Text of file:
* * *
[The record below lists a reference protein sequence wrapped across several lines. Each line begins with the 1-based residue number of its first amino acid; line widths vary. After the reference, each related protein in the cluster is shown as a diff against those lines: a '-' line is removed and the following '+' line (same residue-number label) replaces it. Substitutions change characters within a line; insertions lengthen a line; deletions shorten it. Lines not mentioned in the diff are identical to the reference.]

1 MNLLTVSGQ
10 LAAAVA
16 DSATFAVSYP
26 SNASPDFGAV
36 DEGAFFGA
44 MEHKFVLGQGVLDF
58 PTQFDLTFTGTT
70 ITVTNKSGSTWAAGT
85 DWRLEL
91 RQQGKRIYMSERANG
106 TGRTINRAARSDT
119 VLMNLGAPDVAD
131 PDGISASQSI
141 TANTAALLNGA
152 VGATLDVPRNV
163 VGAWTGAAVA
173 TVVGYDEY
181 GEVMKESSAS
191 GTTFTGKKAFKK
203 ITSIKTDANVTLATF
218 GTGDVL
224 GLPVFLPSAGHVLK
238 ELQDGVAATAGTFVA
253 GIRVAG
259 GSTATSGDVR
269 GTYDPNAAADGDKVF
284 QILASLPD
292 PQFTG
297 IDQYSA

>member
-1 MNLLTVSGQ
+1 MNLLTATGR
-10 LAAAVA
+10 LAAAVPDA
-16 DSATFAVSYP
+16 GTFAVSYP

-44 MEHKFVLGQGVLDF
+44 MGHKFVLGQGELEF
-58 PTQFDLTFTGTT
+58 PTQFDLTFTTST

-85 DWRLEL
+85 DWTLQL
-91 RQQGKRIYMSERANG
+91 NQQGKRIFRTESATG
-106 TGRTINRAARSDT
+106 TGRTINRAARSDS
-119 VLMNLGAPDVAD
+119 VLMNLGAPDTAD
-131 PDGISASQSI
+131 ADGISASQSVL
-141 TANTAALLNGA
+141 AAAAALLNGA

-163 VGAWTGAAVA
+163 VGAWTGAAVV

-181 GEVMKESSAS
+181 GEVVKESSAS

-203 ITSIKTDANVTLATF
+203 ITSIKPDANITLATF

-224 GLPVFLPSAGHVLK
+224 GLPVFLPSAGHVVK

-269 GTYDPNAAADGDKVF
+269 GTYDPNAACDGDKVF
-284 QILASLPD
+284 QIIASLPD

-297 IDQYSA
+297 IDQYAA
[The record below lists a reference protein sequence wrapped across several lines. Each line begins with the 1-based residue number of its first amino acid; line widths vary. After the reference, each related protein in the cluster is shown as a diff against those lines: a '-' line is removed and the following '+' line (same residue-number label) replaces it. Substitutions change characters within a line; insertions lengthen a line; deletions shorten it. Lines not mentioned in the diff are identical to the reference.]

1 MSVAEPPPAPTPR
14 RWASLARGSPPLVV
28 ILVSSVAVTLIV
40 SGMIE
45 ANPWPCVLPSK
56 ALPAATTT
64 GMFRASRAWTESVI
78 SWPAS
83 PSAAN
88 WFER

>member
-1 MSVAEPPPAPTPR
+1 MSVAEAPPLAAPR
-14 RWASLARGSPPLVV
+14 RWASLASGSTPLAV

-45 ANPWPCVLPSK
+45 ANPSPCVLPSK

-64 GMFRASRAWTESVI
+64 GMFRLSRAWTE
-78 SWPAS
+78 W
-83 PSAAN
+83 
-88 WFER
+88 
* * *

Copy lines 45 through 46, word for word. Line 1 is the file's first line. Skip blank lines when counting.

+91 NQQGKRIFRTESATG
-106 TGRTINRAARSDT